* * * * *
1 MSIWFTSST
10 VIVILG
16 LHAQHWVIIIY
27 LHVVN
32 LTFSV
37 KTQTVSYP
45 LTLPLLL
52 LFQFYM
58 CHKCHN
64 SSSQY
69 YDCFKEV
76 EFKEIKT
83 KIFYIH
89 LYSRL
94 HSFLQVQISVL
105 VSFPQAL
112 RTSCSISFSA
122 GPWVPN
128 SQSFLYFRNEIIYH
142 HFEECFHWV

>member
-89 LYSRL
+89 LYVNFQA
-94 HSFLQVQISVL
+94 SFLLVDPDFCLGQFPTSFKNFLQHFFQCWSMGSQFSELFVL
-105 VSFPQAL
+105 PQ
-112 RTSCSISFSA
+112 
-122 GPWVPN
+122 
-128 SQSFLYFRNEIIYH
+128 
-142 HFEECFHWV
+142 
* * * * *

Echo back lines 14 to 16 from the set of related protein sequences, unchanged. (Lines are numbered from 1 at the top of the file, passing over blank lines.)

89 LYSRL
94 HSFLQVQISVL
105 VSFPQAL